Before After by Anne-Margot Ramstein and Matthias Aregui, Candlewick, 2014. France.
This hefty wordless book is a visual demonstration of the passage of time. Each page contains a single full-page illustration that extends to the very edges of the page. Most of the stories are a two page set of before-after like the acorn and the oak, but a few are before-after-after like the oak tree through the seasons. The digitally rendered illustrations are vibrant, but appear flat—there is very little shading used to create the illusion of depth. To differentiate foreground from background all of the items on the page have thin outlines, but the outlines are not all black. The size (6”x9”) is ideal for a cozy exploration in a comfy chair.
La Malinche: the Princess Who Helped Cortez Conquer the Aztec Empire by Francisco Serrano, illustrated by Pablo Serrano, Groundwood Books, 2011. Mexico.
A tale of the conquest of Mexico by Cortez, utilizing both historical documents and first-person sources Serrano explains how Cortez, with the aid of La Malinche, was able to travel to the capital city of Tenochtitlan and overthrow Moctezuma. The book doesn’t shy away from the realities of conquest, but the focus is on La Malinche’s role as translator and the symbolic mother of all Mexicans. At the back of the book is a map that shows Cortez’ route, a glossary, a list of sources, and recommended further reading. The book is filled with illustrations reminiscent of early church murals combined with Aztec motifs in a warm, sun-baked palette.
Lost and Found by Shaun Tan, Arthur A. Levine Books, 2011. Australia.
This collection of three shorter Shaun Tan works explores how people (or in one case, rabbits) move through the world. In The Red Tree a girl moves through a bad day, starting with a room full of fallen leaves to being overshadowed by a giant putrid fish to being stuck in a tiny boat surrounded by giant steamboats. But at the last minute hope is restored when she returns home to find something beautiful waiting for her. The illustrations here are in Shaun Tan’s unique style, combining organic with machine to create new and puzzling combinations. The palette is subdued but lush. In The Lost Thing the protagonist tells a tale of the time he was collecting bottle caps and spotted a lost thing on the beach. Again Shaun Tan creates a creature that is part organic and part machine (but full of personality). The protagonist is told by his parents that the lost thing needs to live somewhere else, and goes on a trek to find a place where the thing can fit it. This story is utterly charming, and the illustrations are full of gears and mechanisms to ogle and ponder. The last tale The Rabbits was written by John Marsden and illustrated by Shaun Tan. This story is an examination of imperialism and manifest destiny—if the conquerors had been rabbits instead of people. Gorgeous earthy colors and layers upon layers create the scenery into which the rabbits invade. As the tale moves forward, the illustrations get smaller in size and darker in color. It is a prime example of how text and illustration can work together to create a something greater than the sum of its parts.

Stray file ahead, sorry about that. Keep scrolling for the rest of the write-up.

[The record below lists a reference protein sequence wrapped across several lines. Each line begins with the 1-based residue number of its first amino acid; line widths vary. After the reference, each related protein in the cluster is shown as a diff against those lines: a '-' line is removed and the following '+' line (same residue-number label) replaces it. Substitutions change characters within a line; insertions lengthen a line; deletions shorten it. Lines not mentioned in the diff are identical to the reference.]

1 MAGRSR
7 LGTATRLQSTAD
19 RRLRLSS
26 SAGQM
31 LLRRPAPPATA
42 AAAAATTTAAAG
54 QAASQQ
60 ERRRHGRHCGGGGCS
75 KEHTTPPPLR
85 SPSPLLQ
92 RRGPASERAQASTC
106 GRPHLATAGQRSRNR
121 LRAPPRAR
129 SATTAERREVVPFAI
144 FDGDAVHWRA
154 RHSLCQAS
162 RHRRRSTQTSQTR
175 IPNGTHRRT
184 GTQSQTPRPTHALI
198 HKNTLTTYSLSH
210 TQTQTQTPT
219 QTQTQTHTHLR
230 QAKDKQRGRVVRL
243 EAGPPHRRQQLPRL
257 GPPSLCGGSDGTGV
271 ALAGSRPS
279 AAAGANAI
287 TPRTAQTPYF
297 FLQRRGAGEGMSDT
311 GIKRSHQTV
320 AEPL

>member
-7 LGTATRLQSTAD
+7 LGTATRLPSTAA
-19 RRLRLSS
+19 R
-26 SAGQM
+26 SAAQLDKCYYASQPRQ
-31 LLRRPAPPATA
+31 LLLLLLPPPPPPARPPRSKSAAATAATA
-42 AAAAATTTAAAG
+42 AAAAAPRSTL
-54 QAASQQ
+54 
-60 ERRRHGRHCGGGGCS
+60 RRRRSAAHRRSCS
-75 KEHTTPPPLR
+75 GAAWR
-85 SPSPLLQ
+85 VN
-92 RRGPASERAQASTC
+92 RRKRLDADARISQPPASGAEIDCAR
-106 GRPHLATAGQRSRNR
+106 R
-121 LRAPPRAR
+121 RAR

This is a book for independent readers; from second grade through adults. There are so many facets of the text that can be used in classroom setting, such as the two-page spread on all of Marcel's animal friends or the one-page illustration on architecture. For readers who are not interested in fiction, this book does a lovely job of bringing non-fiction and fiction together. I would recommend this book to anyone who likes an interesting story, anyone who likes quick facts, and (of course) animal lovers. While it is true that I have a soft spot for elephants, I believe this book will charm you too.
This book is a quick read that offers an opportunity to discuss the life and culture of an American teen. As a piece of historical fiction, the text offers glimpses into living in an urban war zone. In the classroom the text could be used as a springboard to discuss current political global affairs, or the global situation in the the mid 1980's, or as a writing exercise (what would Faten's life be like as a teen in Lebanon today?). It could also be useful to discuss the aspirations of the teen students and how they feel about Faten's choices.
It's no secret that I love my lady friends. They cheer me up when I am down, they are always down for an adventure or an unscheduled drink, and they offer to assault people with porcupines when I'm having a rough day. If 14 year old me could see all the lady friends I have today, she would not believe it. I'm not a girly-girl, so it took a while to find the women who could love me even though I frequently wear the "wrong" shoes and often go places in paint-spattered pants. I might not read Vogue, but I can fix your dryer and bake you a flourless chocolate cake, so I've got that going for me.
Tomorrow is Galentine's Day--brought to us by Amy Poehler and the fabulous writers at Parks & Rec. It's a day to celebrate your awesome lady friends. And brunch. If you didn't get your lady friends anything, don't worry. You can download the images I made and use them to tell your friends how you feel.
Have a great Galentine's Day, everybody!
I also turned them into PDFs if you prefer them that way.
An artist and librarian. Mother, wife, Girl Scout Leader, and entrepreneur. Lover of books, coffee, and really dark chocolate.